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A Sense of Purpose
BRCC Alumna of the Year also finds destiny

Baton Rouge, LA One of BRCC’s educational principles is to present students with a broad range of experiences and knowledge to enrich them both personally and professionally…in short, exposure equals education.  For BRCC graduate Leah Trammell, recipient of BRCC’s Alumnus of the Year award, it was exposure that also gave her a sense of purpose. 

 

“I can definitely say that I would not be where I am today if not for the experiences and opportunities I got while attending BRCC,” Trammell said.

 

The Baton Rouge native had obtained her GED and been out of school for 14 years before deciding to attend college – a move that was inspired by her daughter.

 

“I felt that my daughter was learning more than I knew, and I got tired of not being able to answer her questions and help her with her own schoolwork,” she confessed.  “It became a personal goal…I wanted to have more than just a high-school education.”

 

Trammell chose BRCC because of its standards for accommodating non-traditional students such as herself. “I would have never had the confidence to walk onto a four-year campus in my situation,” she said.

 

Nevertheless, she felt intimidated when she started her classes.  “I was extremely insecure,” she admitted.

 

However, Trammell quickly gained confidence, something she attributes directly to the smaller class sizes and personal attention from instructors at BRCC.

 

“With smaller classes, I was able to communicate better with my professors…I felt that I wasn’t just a number.  I actually was on a first name basis with several of my teachers,” Trammell recalled.

 

Initially, Trammell chose General Studies, with a concentration in Criminal Justice. 

 

“I chose that major because it just seemed interesting, and it had the least amount of math,” she chuckled.  

 

She had no way of knowing it at the time, but her choice would later prove to be decisive.   In the meantime, however, she still had hurdles to overcome with the math courses she was still required to take.  “That subject was the biggest issue with me; I’ve always struggled with it,” she confessed.  

 

She found her footing with the help of BRCC’s Center for Academic Success, but she also received assistance from sources she didn’t expect.

 

“Just having [the Center] available helped me tremendously, but also I had a lot of great teachers,” Trammell explained.   “I could even go back to my previous instructors to ask questions, and they would always help me.”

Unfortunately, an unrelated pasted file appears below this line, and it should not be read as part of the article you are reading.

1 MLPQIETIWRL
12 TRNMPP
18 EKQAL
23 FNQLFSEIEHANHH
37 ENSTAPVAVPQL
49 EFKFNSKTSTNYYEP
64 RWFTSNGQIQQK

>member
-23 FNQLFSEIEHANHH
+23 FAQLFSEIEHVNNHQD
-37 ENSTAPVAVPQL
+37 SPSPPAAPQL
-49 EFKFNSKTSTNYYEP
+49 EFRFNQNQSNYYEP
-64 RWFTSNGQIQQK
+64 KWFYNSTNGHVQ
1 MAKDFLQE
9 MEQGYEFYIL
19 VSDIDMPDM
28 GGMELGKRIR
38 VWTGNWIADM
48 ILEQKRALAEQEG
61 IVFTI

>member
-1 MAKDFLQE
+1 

Trammell’s interest in the investigative aspects of Criminal Justice led her to stay with the program when BRCC transitioned it from a General Studies concentration into its own degree.   In the summer of 2010, before her last semester, she began looking for something to keep herself busy while out of school.   From various events she had attended, she found out about Trafficking Hope, a local outreach program designed to rescue victims of human trafficking and educate the public on the growing severity of the issue.  She opted to volunteer with them during the summer. 

 

The experience changed her life.

 

“When I saw the sheer magnitude of what was happening, it just pulled me in…I couldn’t stop myself,” Trammell recalls.  “Human trafficking and slavery is the third largest criminal industry in the world.  We tend to think, ‘This is the United States; that sort of thing doesn’t happen here,’ but I was astonished when I found out just how big and far-reaching of a problem it is.

 

“When I started to volunteer with them, everything fell into place:  why I had chosen criminal justice, why I had gone back to school, everything.  Everything just blossomed from there…I felt as if I had finally found my niche in life.”

 

Trammell received approval to work with the organization for her internship during the final semester in her Criminal Justice program.  When she graduated in December of 2010, it was gratifying.

 

“I was so happy about the fact that I had encountered obstacles and had been able to work and overcome them, but I was also happy because I felt as if I had found my purpose…what I had been born to do,” she said.

 

Trammell now serves as Assistant to the Executive Director of Trafficking Hope; one of her current projects is working with the organization’s planning committee to raise money to build housing for victims of trafficking in Louisiana.  “It will be the only one of its kind in the state, and among less than 100 beds for domestic adult victims nationally,” she noted. 

 

Trammell said she does plan to eventually continue her education – but for now, her destiny lies with Trafficking Hope. 

 

“There are so many people who are impacted by human trafficking,” she reflected.  “My biggest goal right now is to increase awareness about the seriousness of the problem…ultimately, that will broaden our organization’s capabilities for finding victims, rehabilitating them, and reintegrating them back into the community.  The more lives we can touch, the more we can save.”


Published :Monday, Apr 04 2011